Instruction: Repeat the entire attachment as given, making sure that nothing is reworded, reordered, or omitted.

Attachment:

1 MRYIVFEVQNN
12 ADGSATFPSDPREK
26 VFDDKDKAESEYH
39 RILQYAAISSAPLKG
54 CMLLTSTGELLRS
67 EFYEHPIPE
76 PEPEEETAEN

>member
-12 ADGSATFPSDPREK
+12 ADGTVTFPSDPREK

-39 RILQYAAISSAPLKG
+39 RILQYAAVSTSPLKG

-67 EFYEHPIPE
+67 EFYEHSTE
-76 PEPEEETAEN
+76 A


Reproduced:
1 MRYIVFEVQNN
12 ADGSATFPSDPREK
26 VFDDKDKAESEYH
39 RILQYAAISSAPLKG
54 CMLLTSTGELLRS
67 EFYEHPIPE
76 PEPEEETAEN

>member
-12 ADGSATFPSDPREK
+12 ADGTVTFPSDPREK

-39 RILQYAAISSAPLKG
+39 RILQYAAVSTSPLKG

-67 EFYEHPIPE
+67 EFYEHSTE
-76 PEPEEETAEN
+76 A